On August 15, 2006, Yonhap published the following article:
Native-speaking English instructor ‘Blacklist’
Amid the growing demand for native-speaking English instructors, a 'blacklist' containing the full names of instructors who have disappeared or quit after causing 'problems' has been posted on the internet and is attracting attention.
According to the Korea Native-speaking Instructor Recruiting Association (www.kftra.co.kr) on August 15, the blacklist, which has been posted since February on the association's website, features 19 cases of causing problems such as showing insincere attitudes toward work or running away after committing criminal acts, along with the names of the teachers involved.
This blacklist, which was prepared based on the claims of hagwons or elementary school officials who hired the instructors, contains specific examples such as 'forgery of university graduation degrees', 'submission of fake documents', ‘quitting without notice after vacation', 'fleeing to their home country with a school laptop', and 'sexual harassment by often touching students' bodies.'
Choe Hyeok, president of the association, said in a greeting on the website, "We set up this homepage to share information about poor, low-quality, and illegal instructors." "There are many excellent native speakers of high quality, but as time passes there is a lot of damage to the field of education due to low-quality instructors with many problems," he said.
Since 2002, the number of E-2 visas required to get a job as a foreign language instructor in Korea has reached more than 20,000 every year.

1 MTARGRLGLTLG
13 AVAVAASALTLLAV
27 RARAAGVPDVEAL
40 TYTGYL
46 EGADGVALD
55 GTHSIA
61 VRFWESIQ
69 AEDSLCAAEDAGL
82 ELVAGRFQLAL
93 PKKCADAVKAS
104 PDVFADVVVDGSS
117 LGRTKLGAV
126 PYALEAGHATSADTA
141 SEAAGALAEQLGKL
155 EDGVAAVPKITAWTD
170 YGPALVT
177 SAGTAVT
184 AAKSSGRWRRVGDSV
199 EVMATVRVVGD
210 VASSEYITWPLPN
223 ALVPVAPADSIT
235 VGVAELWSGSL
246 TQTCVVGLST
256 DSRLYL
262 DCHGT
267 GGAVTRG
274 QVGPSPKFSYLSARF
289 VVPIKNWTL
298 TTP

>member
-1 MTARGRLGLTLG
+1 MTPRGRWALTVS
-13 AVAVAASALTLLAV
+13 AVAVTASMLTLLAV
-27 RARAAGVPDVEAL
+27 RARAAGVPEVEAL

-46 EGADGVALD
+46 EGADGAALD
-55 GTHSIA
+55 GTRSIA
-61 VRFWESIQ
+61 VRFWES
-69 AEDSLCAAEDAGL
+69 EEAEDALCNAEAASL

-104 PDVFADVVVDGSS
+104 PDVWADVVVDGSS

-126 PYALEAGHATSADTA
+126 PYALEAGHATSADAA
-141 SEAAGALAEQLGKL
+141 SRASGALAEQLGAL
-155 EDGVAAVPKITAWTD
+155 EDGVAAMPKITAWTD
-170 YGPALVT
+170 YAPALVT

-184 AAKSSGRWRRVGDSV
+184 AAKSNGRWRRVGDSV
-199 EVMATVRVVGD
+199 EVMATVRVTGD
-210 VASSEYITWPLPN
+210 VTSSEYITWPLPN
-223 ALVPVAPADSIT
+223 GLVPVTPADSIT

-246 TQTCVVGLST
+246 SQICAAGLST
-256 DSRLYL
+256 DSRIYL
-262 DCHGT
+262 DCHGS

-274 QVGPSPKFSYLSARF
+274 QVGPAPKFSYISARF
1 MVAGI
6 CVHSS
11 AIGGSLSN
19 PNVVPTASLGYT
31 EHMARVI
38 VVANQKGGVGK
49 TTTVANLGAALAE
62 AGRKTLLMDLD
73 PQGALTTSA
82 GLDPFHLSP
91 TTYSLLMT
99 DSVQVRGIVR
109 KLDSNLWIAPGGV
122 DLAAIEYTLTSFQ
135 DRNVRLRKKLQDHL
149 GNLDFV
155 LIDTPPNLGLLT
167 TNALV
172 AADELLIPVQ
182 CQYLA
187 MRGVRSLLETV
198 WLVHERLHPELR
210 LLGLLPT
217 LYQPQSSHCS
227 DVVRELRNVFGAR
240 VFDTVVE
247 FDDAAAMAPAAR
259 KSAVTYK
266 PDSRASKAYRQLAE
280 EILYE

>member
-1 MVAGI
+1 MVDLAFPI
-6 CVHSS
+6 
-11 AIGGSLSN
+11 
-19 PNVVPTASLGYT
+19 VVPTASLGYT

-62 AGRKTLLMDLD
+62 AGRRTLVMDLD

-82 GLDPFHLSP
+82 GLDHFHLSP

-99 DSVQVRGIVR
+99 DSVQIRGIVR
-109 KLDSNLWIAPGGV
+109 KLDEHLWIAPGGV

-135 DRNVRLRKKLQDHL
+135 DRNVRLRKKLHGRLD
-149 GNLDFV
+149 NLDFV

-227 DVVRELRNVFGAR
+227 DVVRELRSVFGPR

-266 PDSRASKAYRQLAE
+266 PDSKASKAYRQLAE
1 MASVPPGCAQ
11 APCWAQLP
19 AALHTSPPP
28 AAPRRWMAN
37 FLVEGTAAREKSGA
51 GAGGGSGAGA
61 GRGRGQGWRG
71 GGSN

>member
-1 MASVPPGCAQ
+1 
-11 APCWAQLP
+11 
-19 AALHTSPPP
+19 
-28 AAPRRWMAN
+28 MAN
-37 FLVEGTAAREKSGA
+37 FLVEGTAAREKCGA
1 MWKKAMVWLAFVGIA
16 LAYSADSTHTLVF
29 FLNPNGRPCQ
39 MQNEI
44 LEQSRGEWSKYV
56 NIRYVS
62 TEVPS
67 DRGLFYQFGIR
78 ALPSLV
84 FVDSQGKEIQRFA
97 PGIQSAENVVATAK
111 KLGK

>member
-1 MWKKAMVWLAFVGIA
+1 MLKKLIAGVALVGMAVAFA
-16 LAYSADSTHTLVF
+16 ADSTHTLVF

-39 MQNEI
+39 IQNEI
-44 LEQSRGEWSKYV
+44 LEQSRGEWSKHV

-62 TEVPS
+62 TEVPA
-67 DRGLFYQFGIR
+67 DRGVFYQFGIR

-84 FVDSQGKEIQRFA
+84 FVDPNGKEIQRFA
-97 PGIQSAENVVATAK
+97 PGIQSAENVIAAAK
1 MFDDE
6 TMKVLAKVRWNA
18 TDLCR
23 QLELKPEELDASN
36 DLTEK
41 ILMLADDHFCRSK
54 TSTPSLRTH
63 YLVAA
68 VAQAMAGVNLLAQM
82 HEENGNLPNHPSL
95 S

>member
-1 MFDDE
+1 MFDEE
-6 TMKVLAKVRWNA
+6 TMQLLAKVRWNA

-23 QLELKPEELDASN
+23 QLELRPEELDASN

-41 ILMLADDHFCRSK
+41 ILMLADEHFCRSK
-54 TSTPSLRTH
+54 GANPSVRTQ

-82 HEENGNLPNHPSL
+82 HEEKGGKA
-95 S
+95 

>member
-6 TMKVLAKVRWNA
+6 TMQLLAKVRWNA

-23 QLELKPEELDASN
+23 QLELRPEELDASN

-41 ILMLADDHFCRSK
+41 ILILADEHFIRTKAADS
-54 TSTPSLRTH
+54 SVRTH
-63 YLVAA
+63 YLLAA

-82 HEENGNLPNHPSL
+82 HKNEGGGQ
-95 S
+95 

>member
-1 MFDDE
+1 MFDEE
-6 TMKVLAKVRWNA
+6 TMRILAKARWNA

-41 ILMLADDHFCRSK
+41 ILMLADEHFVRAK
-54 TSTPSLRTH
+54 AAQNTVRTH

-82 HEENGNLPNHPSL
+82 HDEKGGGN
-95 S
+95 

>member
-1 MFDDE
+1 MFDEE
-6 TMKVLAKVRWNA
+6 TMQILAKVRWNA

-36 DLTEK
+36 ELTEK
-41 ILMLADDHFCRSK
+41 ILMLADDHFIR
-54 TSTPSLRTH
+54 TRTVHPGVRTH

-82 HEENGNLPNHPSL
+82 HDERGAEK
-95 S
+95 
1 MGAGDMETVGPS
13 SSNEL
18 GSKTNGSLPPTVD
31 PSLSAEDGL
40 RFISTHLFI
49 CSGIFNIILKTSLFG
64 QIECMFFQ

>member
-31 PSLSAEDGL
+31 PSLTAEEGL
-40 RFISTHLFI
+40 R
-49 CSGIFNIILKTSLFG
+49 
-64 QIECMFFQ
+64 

Reporter Lim Hwa-seop
YTN also broadcast this report. As it states above, this blacklist had been public since February 2006. This blacklist may have been publicized (perhaps with Anti-English Spectrum's help) by BreakNews two days earlier (or perhaps it was two days later, since there are two dates posted).
One lawyer's take on the blacklist was rather unequivocal:
The blacklist is quite unlawful. Not only is it a criminal defamation violation under the Criminal Code, but the Labor Standards Act forbids employers to share blacklists. These teachers ought to complain to the prosecution.
I should also note that this would not be the last we heard of the instructor accused of 'sexual harassment by often touching students' bodies.'
And, as we see here, Yonhap used the wrong statistics when discussing E-2 numbers (for whatever reason, the number of E-2 visa holders in the country was half that of the numbers Yonhap discussed (and which are brought up in more detail in the following article)).
On August 16, 2006, the Seoul Sinmun followed up on the Yonhap story by using the bare-bone contents of the blacklist to write this tour de force, complete with a cartoon:
Troublesome native-speaking instructors cause headachesLate, absent / gets money and does a runner / sexual harassment
Mr. A, a [Korean] English teacher at an elementary school in Gyeonggi-do, is having a hard time because of native-speaking instructor B (29). B is of course often late or absent from work, and he does not do even basic preparation for classes. However, finding a native-speaking instructor who entered the country legally is practically impossible. He has no choice but to endure this for the sake of the lesson.
● Stealing class equipment and running away
The tyranny of native-speaking English instructors is going too far. Claiming that they entered Korea with an E-2 (English Instructor) visa legally, all over they are acting self-indulgently and arrogantly.